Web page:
This fall, at least five movies will explore conflict in the Middle East. With The Kingdom being one of the first in theaters, Hollywood will be watching closely to see if director Peter Berg can bridge the divide between popcorn and prestige by serving up flashy mainstream entertainment that addresses current events with sophistication and sensitivity. ''It's kind of like tricking a kid to do his homework,'' says Berg, whose track record of unlikely crowd-pleasers includes Friday Night Lights and The Rundown. ''You've got to make it fun.''
On paper, The Kingdom's plot, which kicks off with a large-scale terrorist attack that kills American contractors and their families, doesn't sound so enjoyable. But Berg was interested in terrorism primarily as a setup for a fast-paced procedural thriller. The film is loosely based on the FBI's investigation of the 1996 bombings of Khobar Towers in Dhahran, Saudi Arabia. Berg first ran the idea by his neighbor, director Michael Mann (The Insider), who liked it so much he signed on to produce. (Former Universal production head Scott Stuber would eventually come on as a second producer.) The pair then enlisted Matthew Michael Carnahan, who also penned November's Lions for Lambs, to concoct a socially relevant story that wouldn't play like an episode of Frontline.
One way to do that was by casting actors who could break up the intensity with some improvised gallows humor. Jamie Foxx in particular embraced the challenge. ''I knew Pete would make it fun,'' says the actor, who was approached for the role by Mann, his Miami Vice director. ''He'd put enough light humor into it to make it really move as a movie, as opposed to a documentary or a here's-my-point-of-view movie.''
Berg decided early on not to shoot in Saudi Arabia (a country that doesn't even have movie theaters). Instead, the production split time between the Arizona desert and Abu Dhabi, the capital of the United Arab Emirates. Ironically, it was the U.S. portion of the shoot that turned out to be the most difficult. First, there was the Berg factor he liked to keep his cast slightly off balance in the hopes of capturing more authentic reactions. Even more off-putting were the several weeks spent filming an elaborate car-chase sequence on an Arizona blacktop in 125-degree heat. Then things got really bad. A construction worker, Lance Gunnin, was killed in a motorcycle wreck on his way to work. Prop maker Tom Aguilar went to the hospital with stomach cramps, learned he had prostate cancer, and died a week later. Finally, there was the on-set collision between an SUV and a small crew vehicle in which 25-year-old prop master Nick Papac perished while the rest of the crew watched in horror. ''It was the most tragic experience I've gone through,'' says Berg, who was a passenger in the truck that hit Papac. ''It galvanized all of us to honor Nick with every creative fiber in our bodies.'' The Kingdom ends with a dedication to the men who died while making it.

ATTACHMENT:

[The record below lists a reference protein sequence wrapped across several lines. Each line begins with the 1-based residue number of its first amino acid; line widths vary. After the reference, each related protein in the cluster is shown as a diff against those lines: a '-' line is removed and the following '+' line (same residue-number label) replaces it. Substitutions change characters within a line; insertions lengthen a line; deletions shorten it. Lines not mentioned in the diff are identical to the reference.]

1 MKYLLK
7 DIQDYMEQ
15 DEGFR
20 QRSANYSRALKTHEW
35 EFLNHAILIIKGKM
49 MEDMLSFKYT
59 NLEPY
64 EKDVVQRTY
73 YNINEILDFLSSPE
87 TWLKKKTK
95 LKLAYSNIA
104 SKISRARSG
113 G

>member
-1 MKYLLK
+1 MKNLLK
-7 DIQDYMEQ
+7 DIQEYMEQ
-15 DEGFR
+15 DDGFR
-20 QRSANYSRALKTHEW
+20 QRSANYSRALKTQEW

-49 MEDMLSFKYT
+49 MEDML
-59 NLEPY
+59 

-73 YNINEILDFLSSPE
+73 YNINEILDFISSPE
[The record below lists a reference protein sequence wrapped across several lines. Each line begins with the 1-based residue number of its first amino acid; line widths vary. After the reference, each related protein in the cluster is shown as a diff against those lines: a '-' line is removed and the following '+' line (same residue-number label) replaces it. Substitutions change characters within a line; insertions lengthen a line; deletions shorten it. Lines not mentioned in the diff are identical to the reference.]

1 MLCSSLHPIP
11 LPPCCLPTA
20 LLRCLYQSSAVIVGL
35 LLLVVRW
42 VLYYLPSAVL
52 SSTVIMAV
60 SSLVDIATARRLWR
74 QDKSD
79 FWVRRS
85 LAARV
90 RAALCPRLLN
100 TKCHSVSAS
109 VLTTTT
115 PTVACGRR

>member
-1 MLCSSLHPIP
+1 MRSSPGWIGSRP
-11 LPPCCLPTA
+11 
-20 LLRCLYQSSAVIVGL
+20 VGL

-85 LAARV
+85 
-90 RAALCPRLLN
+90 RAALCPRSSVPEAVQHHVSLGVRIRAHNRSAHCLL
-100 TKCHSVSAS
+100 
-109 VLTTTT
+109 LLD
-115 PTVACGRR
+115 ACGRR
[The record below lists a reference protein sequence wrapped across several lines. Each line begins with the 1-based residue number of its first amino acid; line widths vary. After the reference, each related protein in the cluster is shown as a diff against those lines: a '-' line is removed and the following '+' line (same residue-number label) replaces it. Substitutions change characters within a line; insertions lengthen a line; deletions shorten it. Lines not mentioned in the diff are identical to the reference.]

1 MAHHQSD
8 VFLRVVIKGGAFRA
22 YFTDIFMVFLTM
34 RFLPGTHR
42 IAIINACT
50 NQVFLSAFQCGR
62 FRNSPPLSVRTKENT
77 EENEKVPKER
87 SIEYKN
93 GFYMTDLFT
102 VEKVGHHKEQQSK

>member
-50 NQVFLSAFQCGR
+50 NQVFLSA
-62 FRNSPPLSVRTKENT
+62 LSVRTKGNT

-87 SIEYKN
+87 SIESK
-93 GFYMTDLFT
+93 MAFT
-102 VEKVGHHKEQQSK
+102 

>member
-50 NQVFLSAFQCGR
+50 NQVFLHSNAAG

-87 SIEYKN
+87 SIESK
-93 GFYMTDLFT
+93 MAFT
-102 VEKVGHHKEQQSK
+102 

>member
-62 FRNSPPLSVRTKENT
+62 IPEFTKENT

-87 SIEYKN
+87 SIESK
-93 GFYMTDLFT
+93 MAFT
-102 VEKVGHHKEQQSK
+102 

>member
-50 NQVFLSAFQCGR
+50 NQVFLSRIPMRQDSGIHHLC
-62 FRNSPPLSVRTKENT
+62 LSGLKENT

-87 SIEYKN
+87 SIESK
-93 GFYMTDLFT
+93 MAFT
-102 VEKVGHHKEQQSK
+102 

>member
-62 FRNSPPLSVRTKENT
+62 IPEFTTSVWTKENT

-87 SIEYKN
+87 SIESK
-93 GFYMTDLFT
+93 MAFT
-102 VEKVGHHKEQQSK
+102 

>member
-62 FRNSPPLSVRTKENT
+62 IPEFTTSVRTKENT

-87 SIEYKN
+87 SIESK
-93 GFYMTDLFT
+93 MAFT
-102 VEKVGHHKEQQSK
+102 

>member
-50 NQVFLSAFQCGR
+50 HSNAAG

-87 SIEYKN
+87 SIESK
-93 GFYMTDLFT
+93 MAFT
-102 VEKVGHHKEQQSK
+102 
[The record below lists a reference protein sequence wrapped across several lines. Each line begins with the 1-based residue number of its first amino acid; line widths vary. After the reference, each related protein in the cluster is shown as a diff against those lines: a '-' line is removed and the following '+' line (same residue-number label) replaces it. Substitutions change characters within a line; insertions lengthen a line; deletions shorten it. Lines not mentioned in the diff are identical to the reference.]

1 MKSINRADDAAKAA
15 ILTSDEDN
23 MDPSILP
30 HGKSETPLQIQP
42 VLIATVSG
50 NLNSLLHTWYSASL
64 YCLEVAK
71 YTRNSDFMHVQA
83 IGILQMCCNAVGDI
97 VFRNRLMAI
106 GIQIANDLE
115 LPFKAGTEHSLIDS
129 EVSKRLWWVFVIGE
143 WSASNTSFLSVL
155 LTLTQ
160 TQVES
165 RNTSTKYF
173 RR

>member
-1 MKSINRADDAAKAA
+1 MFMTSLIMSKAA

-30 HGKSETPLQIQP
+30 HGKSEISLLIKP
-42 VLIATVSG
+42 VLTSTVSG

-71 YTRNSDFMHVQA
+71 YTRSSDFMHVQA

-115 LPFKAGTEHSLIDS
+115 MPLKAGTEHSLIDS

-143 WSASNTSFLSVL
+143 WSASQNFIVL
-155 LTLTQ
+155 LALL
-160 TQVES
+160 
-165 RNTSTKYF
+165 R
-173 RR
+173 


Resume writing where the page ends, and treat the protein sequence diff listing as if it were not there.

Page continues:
Given the film's wrenching history, Berg is especially eager to avoid further problems, and he's praying The Kingdom won't fuel Rambo-esque xenophobia or anti-American protests around the world. But so far, those worries seem unfounded. To Berg's surprise, when he nervously unspooled the film for a heavily Islamic London audience, they reacted exactly the same way the Americans at an earlier test screening did with an eruption of applause when good triumphs over terror.
After the credits rolled, Berg asked a young woman in traditional dress why she was clapping so enthusiastically. ''She said, ' Kick-ass action!''' recalls the director, his eyes widening in amazement. ''At that moment I realized we have so many misconceptions. The movie wasn't being looked at in terms of religion. It was just people accepting it as a story about people trying to stop extreme violence. And that's a universal thing.''
This is an online-only excerpt from the EW Fall Movie Preview issue. Click to read the full feature on The Kingdom.